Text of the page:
On Thursday in a North Carolina courtroom, 12 of John Edwards’s peers failed to reach a verdict on five charges against the former senator and vice presidential candidate, and declared him not guilty on another. “Thank goodness we live in a country that has the kind of system that we have,” Edwards said afterward on the courthouse steps.
But would a system with fewer jurors have been able to agree on his guilt or innocence?
“Defendants often think that larger juries entail a greater protection by increasing the probability that a dissenting juror could ‘hang’ the jury,” economists Barbara Luppi and Francesco Parisi write in “Jury Size and the Hung-Jury Paradox,” a recent paper from the University of Minnesota Law School. “However, evidence suggests that changes in jury size have not had much impact on the probability of hung juries and conviction rates.”
According to the authors, the number of mistrials has not changed much since a 1970 Supreme Court decision reduced the number of required jurors from 12 to six. This goes against not only probability theory but intuition. Isn’t it easier to convince fewer people than a crowd? Not necessarily, since what Luppi and Parisi call “informational cascades” shape jurors’ decisions.
“When jurors have little information on a subject, they are more likely to make up their minds on the basis of what others believe,” they explain. “The process of jury deliberation may create consensus, but at the same time it may amplify the errors of some jurors and lead to wrong deliberations.”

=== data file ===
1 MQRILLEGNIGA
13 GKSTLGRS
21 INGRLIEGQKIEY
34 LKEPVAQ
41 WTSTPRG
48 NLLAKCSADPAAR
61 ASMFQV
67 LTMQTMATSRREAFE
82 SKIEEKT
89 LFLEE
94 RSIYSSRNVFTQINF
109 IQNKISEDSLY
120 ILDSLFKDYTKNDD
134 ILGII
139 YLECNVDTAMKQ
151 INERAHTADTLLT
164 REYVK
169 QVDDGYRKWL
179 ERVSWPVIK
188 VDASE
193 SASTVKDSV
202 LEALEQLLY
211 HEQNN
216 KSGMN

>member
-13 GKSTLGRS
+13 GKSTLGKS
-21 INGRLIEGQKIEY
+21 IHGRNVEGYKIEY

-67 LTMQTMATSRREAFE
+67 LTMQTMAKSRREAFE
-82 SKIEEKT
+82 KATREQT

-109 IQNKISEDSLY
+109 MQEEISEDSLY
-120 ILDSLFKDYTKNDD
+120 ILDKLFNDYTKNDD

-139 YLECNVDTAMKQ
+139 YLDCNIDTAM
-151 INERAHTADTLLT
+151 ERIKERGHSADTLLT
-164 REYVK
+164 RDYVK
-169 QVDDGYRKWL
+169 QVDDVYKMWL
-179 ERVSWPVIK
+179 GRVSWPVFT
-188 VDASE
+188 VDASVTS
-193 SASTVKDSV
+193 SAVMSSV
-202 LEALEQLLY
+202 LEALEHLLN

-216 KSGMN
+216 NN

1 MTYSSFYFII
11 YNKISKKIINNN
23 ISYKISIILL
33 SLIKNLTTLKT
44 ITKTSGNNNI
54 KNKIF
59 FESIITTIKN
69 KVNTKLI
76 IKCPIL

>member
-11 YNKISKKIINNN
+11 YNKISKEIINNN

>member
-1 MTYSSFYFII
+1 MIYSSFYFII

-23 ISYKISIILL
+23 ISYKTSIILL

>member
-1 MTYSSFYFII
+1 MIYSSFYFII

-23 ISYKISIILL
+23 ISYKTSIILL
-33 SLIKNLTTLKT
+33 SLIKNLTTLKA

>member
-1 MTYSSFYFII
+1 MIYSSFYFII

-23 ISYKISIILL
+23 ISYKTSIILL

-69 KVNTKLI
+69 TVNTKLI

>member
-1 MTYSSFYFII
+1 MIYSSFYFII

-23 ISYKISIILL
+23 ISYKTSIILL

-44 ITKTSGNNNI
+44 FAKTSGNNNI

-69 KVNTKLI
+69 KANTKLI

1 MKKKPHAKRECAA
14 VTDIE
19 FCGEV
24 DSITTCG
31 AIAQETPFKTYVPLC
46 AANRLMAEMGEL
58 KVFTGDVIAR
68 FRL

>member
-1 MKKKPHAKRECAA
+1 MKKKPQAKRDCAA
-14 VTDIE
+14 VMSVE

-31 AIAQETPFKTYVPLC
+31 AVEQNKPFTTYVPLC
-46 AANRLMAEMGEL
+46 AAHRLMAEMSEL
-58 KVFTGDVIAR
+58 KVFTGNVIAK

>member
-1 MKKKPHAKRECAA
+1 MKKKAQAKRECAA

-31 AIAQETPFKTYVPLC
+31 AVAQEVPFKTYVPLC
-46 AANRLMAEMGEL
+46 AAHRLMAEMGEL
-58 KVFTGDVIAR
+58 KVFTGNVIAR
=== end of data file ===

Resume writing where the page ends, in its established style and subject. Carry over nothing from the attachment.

The result? A “hung-jury paradox” that means “unanimity can be reached just as easily in a jury of twelve as in a jury of six.”
Of course, size isn’t the only factor that determines whether a jury will reach a verdict. Edwards’s jury, for example, was racially and economically diverse, and included a retired railroad engineer and a corporate vice president. Such disparate backgrounds, the authors argue, can affect juries in different ways — sometimes leading to a “convergence of views,” sometimes preventing consensus.
“The wrong belief of one juror could spread within his subgroup and lead to a hang jury,” Luppi and Parisi write. “Highly heterogenous juries should be kept small and very large juries should be kept mildly heterogeneous, to avoid the formation of clusters of dissenting jurors.”